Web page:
• http://tinyurl.com/2qul3c jacobroder

    Want to start your private office arms race?

    I just got my own USB rocket launcher :-) Awsome thing.

    Plug into your computer and you got a remote controlled office missile launcher with 360 degrees horizontal and 45 degree vertival rotation with a range of more than 6 meters – which gives you a coverage of 113 square meters round your workplace.
    You can get the gadget here: http://tinyurl.com/2qul3c

    Check out the video they have on the page.

    Cheers

    Jacob Roder

  • http://bargains-hunter.blogspot.com Paysfulfifs

    Hi I’m Sonja,

    As you may have guessed, I am mad about bargains.
    I am a wife, a mother and I have run my own recruitment business for over twenty years.
    I make my living by giving the best value for money so when I spend it I expect to get the same.

    I love quality items, five star cruises and generally the good things in life and I have found
    that I can afford more of them if I get them at bargain prices.

    This Blog http://bargains-hunter.blogspot.com is for bargain hunters to share information
    so we can all get the best value for our hard-earned money.

    Cheers

    Sonja

  • http://www.proposal-to-mary.com addicaSot

    A man is trying a very unusual way to propose to his girlfriend. He wants people to forward an email to as many people as possible and he hopes that it will eventually get to his girlfriend. Details here: http://www.proposal-to-mary.com

    Here is what he wants people to send by email:

    You could help me a lot to spread my proposal to Mary – it is important that it is distributed as widely as possible so that it eventually reaches Mary. If you would like to support my proposal to Mary, please send the following text by email to a lot of people :-)

    ————- SNIP (email text end) —————

    WHEN YOU RECEIVE THIS, PLEASE HELP TO DISTRIBUTE IT TO OTHER PEOPLE!

    For a long time I have tried to find a special way to propose marriage to my girlfriend Mary, whom I know for five years now. I wanted it very special, romantic and memorable, something our grandchildren would still remember.

    And here is my idea: I will send out the proposal to Mary to 50 complete strangers, people I don’t know – hoping, that they will forward my proposal to as many people as possible, which in turn forward it etc. And some day, I hope, it will reach Mary, after it has travelled a very long way. I know, it will take a long time and I am quite nervous…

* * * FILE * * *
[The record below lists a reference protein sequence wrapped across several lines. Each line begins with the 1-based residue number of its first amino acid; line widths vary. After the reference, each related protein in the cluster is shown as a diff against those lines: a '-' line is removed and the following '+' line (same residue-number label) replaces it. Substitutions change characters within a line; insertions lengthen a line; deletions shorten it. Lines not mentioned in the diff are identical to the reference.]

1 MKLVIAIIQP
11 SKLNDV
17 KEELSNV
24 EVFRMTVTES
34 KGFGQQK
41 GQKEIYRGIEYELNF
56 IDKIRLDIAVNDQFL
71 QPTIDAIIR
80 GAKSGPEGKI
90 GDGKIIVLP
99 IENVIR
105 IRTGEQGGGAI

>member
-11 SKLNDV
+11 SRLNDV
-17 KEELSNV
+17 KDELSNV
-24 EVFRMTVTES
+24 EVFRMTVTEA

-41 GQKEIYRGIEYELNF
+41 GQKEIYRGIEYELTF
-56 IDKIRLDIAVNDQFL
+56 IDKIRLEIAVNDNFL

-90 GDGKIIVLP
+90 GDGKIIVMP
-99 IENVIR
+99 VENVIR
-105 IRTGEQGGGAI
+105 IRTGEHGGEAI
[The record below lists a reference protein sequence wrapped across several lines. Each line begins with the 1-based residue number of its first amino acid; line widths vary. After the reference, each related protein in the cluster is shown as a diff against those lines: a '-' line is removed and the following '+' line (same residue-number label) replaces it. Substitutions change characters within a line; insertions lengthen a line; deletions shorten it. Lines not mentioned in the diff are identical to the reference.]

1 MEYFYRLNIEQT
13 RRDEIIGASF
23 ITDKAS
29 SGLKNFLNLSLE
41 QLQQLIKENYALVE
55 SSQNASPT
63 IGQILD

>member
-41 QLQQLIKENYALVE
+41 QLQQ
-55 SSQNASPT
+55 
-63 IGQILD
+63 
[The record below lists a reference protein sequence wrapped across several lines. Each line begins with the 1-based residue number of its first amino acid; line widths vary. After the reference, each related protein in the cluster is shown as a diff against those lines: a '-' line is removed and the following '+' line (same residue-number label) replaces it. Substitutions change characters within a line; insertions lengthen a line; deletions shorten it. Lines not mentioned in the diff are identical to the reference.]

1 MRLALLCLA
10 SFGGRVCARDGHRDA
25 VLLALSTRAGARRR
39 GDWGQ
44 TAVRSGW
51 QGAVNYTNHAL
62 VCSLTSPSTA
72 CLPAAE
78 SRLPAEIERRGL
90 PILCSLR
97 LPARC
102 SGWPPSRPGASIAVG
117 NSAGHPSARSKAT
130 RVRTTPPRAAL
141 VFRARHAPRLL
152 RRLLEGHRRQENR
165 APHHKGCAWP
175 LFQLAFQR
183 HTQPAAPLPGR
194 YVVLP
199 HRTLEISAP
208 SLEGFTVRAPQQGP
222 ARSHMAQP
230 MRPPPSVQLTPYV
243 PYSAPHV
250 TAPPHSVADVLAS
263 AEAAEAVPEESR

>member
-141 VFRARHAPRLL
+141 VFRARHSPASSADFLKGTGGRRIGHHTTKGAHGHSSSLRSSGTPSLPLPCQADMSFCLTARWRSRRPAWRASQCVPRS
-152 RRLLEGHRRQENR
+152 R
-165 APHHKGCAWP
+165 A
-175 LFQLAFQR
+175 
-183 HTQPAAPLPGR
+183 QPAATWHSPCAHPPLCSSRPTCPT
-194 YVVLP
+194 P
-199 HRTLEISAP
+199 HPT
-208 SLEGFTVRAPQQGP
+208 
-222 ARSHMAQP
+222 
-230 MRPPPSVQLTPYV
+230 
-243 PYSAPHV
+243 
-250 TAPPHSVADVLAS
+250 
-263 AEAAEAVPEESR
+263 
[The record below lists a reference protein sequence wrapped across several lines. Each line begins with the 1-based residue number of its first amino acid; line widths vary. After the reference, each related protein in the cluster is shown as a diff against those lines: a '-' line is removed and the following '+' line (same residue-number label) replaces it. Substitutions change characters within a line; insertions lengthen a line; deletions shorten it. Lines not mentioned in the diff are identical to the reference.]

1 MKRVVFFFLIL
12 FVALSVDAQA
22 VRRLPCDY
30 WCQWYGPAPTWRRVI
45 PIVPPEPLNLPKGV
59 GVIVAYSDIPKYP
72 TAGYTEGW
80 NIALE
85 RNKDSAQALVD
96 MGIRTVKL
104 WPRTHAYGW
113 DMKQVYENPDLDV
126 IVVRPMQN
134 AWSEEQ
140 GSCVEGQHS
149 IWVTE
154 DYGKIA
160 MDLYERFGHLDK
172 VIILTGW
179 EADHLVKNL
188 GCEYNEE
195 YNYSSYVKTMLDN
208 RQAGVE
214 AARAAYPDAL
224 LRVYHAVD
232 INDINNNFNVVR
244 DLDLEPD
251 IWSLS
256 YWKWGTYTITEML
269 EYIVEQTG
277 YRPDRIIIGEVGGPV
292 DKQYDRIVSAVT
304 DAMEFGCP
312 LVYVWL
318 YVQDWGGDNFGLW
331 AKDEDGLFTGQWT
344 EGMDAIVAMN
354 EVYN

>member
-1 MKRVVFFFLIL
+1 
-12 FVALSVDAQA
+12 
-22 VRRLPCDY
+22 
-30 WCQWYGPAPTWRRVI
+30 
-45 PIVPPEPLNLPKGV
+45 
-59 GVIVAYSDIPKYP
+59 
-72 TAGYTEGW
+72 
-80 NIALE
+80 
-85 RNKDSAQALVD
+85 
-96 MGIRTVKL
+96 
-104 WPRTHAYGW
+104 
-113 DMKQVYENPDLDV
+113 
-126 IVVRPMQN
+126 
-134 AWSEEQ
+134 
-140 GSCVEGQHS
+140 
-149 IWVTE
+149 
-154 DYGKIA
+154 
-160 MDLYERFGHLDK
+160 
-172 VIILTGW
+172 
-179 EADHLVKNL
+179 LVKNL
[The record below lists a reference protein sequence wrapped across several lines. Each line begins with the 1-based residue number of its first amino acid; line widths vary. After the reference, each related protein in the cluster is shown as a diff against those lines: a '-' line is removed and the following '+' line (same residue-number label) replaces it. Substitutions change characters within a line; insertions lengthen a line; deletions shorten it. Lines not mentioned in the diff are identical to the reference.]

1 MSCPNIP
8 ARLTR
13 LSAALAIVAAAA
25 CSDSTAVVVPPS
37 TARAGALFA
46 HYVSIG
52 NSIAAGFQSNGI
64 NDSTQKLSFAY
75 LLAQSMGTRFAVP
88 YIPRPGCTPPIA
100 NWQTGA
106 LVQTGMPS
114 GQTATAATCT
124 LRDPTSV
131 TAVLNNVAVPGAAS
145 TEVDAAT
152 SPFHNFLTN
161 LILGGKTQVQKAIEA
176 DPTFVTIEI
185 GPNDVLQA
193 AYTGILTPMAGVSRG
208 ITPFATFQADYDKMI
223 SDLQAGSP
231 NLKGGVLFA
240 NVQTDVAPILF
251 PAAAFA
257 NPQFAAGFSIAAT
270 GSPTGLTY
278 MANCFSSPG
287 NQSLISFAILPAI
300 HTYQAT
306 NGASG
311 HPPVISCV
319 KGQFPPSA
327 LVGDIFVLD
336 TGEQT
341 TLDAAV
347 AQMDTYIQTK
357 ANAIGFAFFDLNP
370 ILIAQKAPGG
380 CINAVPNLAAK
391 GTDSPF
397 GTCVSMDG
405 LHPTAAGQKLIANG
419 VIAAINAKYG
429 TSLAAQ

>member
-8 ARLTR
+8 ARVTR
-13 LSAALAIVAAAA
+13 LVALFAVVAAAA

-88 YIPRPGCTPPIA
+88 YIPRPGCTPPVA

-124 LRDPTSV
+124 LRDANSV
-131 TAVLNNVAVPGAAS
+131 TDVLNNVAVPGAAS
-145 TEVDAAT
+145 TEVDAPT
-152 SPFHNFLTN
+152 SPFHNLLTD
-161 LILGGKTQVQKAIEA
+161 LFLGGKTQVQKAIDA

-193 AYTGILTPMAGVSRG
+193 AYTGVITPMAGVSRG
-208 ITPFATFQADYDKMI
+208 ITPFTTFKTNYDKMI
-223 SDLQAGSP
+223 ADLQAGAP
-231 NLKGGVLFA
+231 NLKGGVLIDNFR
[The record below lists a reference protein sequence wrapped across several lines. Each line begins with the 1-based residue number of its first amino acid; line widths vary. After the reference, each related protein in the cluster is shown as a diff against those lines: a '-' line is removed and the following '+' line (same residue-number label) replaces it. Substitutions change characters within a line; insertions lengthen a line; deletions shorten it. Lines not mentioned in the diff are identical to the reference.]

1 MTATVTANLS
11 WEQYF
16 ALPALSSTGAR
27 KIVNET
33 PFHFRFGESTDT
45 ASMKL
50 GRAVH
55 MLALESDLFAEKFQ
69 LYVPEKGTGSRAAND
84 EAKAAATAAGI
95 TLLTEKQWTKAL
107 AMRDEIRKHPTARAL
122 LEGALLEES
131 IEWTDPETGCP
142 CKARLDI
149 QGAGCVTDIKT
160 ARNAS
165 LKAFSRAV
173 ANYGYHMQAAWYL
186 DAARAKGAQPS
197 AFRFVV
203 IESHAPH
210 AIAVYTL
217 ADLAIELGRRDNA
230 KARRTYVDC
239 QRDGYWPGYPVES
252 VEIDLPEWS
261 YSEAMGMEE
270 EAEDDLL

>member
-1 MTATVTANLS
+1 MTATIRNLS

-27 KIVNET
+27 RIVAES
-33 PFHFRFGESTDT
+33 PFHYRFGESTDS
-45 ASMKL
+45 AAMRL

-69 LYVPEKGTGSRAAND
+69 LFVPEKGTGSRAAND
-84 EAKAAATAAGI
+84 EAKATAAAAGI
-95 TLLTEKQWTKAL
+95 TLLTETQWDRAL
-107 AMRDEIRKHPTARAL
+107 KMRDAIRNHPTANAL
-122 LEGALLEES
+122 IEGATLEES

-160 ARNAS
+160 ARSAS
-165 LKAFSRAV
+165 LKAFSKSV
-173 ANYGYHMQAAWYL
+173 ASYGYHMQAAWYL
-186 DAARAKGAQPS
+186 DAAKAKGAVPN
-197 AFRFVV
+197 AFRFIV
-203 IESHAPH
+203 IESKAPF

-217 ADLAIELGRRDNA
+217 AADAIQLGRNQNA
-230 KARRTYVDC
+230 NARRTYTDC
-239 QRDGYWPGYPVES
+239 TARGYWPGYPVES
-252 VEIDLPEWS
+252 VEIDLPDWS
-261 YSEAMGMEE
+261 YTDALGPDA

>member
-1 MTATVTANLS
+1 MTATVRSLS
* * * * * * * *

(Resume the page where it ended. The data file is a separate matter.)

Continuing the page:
From the poem MY Mary will know immediately that the proposal is for her.

    I have created a homepage ( http://www.proposal-to-mary.com ) where you can find the current status of my quest. You can use the homepage to check if the proposal has already reached Mary (in that case it is not necessary anymore to forward the mail).

    Once the proposal has reached Mary, I will put a note on these pages. Also I will publish there how many people have read the proposal so that everybody can see how far it has spread and that it is getting closer to Mary.

    And of course you will find there what I am waiting for most: Mary’s answer! I can’t tell you, how nervous I am… Will she accept my proposal? Will she like the unusual way how she got it, through the hands of thousands of messengers all over the world?

    Please cross your fingers for me! And please – help me by sending the mail to as many people as possible, to help it spread, so that it eventually reaches Mary.

    And here is my proposal:

    Mary, please forgive me, as you know English is not my native language. And I am not a poet. But I mean it from my heart.

    My angel,

    Five years ago, I will always remember the day When fate made us meet, blissful Alaskan moments in May Earth spun around us and a journey began Love, warmth, happiness, enough the years to span.

    The longer it lasts the more grows our bond And with 80 still – of you I will be fond Whatever happens, I will stay at your side Through good and bad, together let us stride

    No second with you was ever wasted
    You are the sweetest I have ever tasted
    We have spent so many years – why not a life?
    Mary, will you marry me – and become my wife?

    Mary, if you have received that and have recognized me, then give me a sign so that I can continue with the romantic part of my proposal…

    ————- SNIP (email text end) —————